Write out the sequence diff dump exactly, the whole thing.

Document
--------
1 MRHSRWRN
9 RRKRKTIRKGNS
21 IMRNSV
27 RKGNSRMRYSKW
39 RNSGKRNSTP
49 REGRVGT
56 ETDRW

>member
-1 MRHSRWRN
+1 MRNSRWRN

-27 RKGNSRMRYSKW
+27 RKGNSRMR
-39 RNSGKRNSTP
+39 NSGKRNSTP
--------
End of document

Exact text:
1 MRHSRWRN
9 RRKRKTIRKGNS
21 IMRNSV
27 RKGNSRMRYSKW
39 RNSGKRNSTP
49 REGRVGT
56 ETDRW

>member
-1 MRHSRWRN
+1 MRNSRWRN

-27 RKGNSRMRYSKW
+27 RKGNSRMR
-39 RNSGKRNSTP
+39 NSGKRNSTP